In a significant move that could have far-reaching implications for crypto firms, the Monetary Authority of Singapore (MAS) is seeking expanded powers through the Financial Institutions (Miscellaneous Amendments) Bill 2024, currently under consideration by the country’s parliament.
The proposed amendments, as outlined in the Bill’s Explanatory Brief, were introduced by Minister of State Alvin Tan on behalf of Deputy Prime Minister Lawrence Wong. The bill aims to enhance and rationalize MAS’ investigative, reprimand, supervisory, and inspection powers across various Acts under its purview.
Key amendments include strengthening MAS’ investigative powers and allowing the authority to compel individuals to attend interviews and record statements. The power to enter premises without a warrant, a vital investigation tool, would also be expanded. Additionally, MAS seeks the ability to obtain a court warrant to seize evidence under the Insurance Act 1966, the Payment Services Act 2019, and the Financial Services and Markets Act 2022.
Crypto Oversight: MAS Targets Unregulated Businesses By CMSL Holders
One notable change is the extension of MAS’ powers to issue directions to capital markets services license holders (CMSL holders) engaging in unregulated business, such as trading bitcoin futures and other payment token derivatives on overseas exchanges. The bill would empower MAS to issue written directions regarding the minimum standards and safeguards for such activities, aiming to mitigate contagion risks to regulated activities.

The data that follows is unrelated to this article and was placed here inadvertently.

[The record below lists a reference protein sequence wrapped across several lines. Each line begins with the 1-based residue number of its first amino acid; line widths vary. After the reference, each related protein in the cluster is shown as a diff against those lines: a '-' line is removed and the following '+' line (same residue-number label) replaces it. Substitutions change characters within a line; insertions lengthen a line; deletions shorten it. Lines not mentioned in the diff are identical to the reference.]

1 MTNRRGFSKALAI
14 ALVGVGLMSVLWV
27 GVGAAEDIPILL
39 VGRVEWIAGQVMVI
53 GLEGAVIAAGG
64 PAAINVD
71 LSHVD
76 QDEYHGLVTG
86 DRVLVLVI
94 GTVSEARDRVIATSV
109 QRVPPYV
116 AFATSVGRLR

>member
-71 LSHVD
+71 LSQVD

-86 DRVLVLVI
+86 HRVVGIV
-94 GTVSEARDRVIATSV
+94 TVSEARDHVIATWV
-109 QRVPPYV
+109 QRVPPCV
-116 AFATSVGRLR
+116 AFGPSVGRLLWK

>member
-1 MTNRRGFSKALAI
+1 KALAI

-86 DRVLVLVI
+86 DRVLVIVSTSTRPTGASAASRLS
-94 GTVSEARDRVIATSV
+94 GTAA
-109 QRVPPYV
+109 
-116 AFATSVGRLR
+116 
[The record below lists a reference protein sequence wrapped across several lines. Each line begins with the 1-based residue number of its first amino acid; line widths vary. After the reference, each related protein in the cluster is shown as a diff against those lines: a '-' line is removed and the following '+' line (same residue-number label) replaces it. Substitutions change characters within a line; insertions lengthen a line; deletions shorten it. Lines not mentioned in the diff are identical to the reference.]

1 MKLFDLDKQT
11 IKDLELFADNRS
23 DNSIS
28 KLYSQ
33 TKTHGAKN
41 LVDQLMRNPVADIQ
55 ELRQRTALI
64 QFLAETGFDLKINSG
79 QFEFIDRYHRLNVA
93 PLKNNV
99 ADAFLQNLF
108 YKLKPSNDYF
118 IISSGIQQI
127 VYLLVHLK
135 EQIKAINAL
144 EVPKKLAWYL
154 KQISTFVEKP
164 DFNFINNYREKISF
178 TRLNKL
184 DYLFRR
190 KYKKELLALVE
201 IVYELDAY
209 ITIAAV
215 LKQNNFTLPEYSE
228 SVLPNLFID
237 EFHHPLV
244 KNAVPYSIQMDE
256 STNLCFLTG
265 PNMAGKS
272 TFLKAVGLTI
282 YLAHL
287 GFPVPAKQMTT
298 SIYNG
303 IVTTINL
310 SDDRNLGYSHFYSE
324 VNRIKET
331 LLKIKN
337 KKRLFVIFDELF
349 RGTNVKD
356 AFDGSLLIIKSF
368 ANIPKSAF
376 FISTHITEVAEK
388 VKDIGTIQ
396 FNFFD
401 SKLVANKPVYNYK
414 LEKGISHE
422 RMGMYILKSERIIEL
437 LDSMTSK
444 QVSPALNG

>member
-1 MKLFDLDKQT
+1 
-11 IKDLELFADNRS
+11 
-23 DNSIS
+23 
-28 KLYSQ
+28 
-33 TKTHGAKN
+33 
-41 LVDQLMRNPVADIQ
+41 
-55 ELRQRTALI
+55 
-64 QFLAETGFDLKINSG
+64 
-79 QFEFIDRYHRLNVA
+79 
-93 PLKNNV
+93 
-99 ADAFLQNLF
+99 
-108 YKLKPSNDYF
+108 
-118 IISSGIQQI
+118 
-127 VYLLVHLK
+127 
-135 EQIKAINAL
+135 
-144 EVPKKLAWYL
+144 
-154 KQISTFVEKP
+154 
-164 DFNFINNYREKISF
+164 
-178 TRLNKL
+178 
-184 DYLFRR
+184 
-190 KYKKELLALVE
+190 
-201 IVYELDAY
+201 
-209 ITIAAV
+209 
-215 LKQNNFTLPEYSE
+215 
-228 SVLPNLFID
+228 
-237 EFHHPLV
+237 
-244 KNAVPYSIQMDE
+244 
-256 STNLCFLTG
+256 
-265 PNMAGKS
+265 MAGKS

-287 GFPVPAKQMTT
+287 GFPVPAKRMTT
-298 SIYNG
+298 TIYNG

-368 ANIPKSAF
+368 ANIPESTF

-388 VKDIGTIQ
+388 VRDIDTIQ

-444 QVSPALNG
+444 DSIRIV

Another amendment clarifies MAS’ reprimand powers, making it explicit that the authority could reprimand individuals who were “relevant persons” at the time of the misconduct, even if MAS no longer regulates them or has left the employ of a regulated financial institution.
The bill also seeks to enhance supervisory and inspection powers across various Acts, ensuring consistency and alignment with the Banking Act 1970. Key changes include approval requirements for appointing key persons in recognized market operators and clearing houses, refined approval requirements for controllers of CMSL holders, and expanded powers for MAS to approve agents appointed by foreign regulators for inspections.
The proposed legislation follows public consultation, incorporating feedback into the bill where appropriate. If passed, these amendments could significantly shift MAS’ regulatory approach, particularly affecting crypto firms engaging in unregulated businesses.
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